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Tesla hints at battery swap that's faster than filling gas tank

People look at the Tesla Motors Model X electric vehicle at its unveiling at the Tesla Design Studio in Hawthorne, Calif. in February 2012. The compan...
People look at the Tesla Motors Model X electric vehicle at its unveiling at the Tesla Design Studio in Hawthorne, Calif. in February 2012. The company's CEO has hinted that it may offer a battery-swap option.DAVID MCNEW / Reuters

Nearly a month after announcing plans to set up a high-speed network of “Supercharger” stations across the U.S. and Canada, Tesla CEO Elon Musk is hinting the start-up electric vehicle maker might also adopt a battery swap system that could allow owners of the new Model S sedan to switch in a freshly charged battery pack “faster than you could fill a gas tank.”

Tesla has been exploring the idea of swapping batteries for years. Conceptually, the approach is simple. When one battery pack runs down, simply switch it out for another, much like changing batteries in a flashlight.

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“Live pack swap demo on Thurs night. Seeing is believing,” Musk tweeted this week. The South African-born executive is fond of using Twitter to alert friends, fans and the media of the company’s plans.

Battery car sales have lagged behind expectations, which observers have attributed in part to high cost. There’s also the issue of limited range and the long charge times needed to “fill” batteries back up.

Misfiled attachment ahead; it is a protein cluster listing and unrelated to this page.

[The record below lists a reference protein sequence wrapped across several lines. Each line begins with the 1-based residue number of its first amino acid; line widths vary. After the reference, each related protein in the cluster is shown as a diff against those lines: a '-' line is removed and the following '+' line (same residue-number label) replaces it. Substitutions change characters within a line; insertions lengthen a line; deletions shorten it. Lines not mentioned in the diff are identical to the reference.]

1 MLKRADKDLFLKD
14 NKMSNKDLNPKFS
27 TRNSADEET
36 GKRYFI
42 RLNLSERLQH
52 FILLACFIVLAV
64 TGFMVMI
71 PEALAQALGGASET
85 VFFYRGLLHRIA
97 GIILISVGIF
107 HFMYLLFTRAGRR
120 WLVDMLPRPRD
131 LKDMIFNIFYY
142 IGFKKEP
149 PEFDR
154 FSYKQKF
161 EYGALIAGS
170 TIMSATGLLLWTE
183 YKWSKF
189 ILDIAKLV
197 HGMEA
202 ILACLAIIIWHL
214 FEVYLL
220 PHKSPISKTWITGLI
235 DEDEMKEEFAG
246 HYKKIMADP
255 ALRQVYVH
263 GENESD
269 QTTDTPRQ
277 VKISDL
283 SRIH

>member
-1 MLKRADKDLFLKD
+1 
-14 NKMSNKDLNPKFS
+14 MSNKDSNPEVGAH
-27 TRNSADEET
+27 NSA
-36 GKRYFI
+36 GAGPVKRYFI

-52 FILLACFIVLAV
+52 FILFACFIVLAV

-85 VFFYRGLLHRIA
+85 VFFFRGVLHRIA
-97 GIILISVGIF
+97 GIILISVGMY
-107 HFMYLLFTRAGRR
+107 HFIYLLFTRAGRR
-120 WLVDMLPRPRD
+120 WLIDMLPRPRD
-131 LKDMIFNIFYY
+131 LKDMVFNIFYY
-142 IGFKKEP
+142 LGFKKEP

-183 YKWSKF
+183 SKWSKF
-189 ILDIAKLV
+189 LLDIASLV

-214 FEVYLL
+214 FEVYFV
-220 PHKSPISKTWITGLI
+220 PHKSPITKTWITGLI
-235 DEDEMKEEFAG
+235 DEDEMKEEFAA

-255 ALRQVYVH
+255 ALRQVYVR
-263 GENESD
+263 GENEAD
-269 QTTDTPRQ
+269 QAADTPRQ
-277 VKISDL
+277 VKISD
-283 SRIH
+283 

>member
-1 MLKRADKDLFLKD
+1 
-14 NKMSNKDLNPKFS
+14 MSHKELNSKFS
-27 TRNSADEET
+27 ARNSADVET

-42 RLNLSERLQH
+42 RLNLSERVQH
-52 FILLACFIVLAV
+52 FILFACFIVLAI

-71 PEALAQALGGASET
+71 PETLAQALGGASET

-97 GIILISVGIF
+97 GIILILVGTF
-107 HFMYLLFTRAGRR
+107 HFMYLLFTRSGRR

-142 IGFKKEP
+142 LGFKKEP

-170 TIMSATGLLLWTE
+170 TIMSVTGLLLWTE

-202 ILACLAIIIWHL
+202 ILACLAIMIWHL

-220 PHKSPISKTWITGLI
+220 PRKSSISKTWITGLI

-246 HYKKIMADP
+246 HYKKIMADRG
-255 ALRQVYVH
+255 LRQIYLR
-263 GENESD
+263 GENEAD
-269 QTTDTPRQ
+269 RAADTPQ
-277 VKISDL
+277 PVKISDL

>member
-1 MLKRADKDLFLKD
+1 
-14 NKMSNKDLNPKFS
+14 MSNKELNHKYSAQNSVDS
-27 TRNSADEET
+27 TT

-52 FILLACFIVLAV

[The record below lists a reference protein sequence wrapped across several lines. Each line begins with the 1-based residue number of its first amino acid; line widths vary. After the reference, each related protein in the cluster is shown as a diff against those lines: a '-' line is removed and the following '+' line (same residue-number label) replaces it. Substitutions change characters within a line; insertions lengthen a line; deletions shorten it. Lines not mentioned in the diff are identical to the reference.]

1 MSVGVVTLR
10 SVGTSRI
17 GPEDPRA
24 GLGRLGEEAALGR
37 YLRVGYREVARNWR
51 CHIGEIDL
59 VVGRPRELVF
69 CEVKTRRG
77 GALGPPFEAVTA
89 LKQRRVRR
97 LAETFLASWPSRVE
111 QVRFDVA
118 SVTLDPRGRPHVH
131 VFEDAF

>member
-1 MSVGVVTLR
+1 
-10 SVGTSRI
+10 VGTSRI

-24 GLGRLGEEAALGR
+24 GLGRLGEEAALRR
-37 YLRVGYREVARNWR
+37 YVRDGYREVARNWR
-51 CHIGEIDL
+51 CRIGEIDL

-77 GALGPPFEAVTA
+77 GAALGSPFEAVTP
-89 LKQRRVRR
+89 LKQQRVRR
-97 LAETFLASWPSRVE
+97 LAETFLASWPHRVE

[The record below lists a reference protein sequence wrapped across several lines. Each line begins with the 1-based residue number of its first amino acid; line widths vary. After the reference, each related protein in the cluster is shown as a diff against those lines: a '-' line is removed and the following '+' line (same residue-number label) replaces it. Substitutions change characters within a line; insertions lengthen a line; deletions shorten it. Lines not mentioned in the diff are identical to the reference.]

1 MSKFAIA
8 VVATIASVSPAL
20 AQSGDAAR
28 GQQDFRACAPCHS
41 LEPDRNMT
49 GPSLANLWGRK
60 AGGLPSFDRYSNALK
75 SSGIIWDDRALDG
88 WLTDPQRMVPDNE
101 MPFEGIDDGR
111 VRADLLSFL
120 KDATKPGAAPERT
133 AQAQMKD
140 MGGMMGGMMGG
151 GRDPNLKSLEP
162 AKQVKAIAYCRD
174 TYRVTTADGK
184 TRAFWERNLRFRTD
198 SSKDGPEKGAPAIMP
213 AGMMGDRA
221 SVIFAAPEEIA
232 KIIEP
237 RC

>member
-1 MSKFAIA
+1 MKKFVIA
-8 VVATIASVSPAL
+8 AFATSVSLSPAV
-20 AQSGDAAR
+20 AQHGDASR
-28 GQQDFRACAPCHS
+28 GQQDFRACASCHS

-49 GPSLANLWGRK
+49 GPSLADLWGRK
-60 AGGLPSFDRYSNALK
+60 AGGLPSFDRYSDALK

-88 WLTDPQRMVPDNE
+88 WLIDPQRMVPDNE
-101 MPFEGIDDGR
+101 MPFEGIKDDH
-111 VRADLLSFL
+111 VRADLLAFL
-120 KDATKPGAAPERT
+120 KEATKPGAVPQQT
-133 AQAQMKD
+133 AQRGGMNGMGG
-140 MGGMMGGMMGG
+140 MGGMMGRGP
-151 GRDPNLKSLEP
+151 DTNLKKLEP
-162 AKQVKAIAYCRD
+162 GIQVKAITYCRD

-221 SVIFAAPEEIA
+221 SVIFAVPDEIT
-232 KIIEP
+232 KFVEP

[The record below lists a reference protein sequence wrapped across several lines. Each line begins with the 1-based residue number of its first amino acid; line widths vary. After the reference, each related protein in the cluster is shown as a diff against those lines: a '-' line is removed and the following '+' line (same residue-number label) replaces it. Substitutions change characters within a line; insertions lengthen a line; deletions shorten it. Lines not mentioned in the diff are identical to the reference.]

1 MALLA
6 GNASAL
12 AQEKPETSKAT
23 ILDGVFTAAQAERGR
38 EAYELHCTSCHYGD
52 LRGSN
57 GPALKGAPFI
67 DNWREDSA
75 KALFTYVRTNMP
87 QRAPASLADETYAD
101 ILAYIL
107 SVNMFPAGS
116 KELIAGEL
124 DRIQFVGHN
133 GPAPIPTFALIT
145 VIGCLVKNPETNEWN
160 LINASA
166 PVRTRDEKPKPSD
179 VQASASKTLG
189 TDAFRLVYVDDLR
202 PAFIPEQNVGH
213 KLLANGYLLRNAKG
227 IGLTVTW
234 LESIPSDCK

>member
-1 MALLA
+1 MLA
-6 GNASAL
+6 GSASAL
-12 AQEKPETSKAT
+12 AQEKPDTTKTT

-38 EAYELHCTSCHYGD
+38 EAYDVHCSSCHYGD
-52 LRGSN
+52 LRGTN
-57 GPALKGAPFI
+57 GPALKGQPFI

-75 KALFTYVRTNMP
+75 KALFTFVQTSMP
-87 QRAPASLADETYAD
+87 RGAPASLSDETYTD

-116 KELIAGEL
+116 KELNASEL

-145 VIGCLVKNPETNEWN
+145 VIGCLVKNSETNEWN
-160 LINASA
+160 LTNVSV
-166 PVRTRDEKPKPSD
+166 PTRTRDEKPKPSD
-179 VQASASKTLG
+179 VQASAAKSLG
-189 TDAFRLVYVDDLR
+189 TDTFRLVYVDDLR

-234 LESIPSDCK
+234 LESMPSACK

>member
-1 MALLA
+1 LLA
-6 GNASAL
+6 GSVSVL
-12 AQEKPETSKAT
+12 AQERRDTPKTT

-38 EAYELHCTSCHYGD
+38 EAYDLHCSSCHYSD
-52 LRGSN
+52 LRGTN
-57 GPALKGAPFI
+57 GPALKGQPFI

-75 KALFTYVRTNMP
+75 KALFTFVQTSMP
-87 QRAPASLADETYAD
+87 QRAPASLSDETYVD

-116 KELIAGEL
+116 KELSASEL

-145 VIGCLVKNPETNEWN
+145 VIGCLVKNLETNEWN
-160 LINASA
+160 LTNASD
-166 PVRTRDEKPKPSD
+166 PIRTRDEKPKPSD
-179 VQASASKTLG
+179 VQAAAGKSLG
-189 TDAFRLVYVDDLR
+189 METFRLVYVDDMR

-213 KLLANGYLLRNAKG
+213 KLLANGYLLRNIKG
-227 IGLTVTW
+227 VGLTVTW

Even using 220-volt current, it can take hours to charge up most battery vehicles, but there is a push to expand the availability to higher-powered 440-volt DC, or Level III, charging systems. Last week, BMW and General Motors agreed on a new industry standard for those chargers – with other makers expected to sign on – that could lead to their rapid proliferation across the U.S.

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Separately, Tesla last month announced plans to more than double the number of its high-speed Supercharger stations, which it says provides an 80 percent recharge in 20 minutes. That is, however, significantly longer than filling up a gas tank.

That’s where a battery swap could come in. In most battery-electric vehicles, such a process could be difficult to impossible. The pack in the Chevrolet Volt plug-in hybrid, for example, is a complex, integral part of the vehicle structure. It would take hours to accomplish.

In a vehicle designed for that concept the operation could be as simple as changing batteries in a flashlight, however, and might take a matter of minutes.

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Tesla had hinted it might design in the capability of swapping batteries when it began working on the Model S, but there had been little discussion of the concept since then.

The electric sedan uses thousands of D-Cell-sized lithium-ion batteries hidden in the underlying platform of the vehicle. Apparently there’s a quick way to pull them out and slide in replacements.

Tesla isn’t the only maker that has explored battery swapping. Nissan worked with an Israeli company, Project Better Place, to develop a similar operation. Unfortunately, the Israeli firm failed to generate much enthusiasm and after selling fewer than 1,000 vehicles, it folded shop earlier this month.

It’s unclear if the Japanese automaker will continue to explore battery swapping. It decided not to use that approach when it launched the Nissan Leaf in the U.S. nearly three years ago.

Customers who buy the longest-range version of the Tesla Model S automatically can use the company’s Supercharger network. It is an option customers can buy with the shorter-range battery-sedan.

If Tesla does make battery-swapping available, it remains to be seen if drivers would have to pay more for the convenience of further cutting their wait times for fully-charged vehicles.

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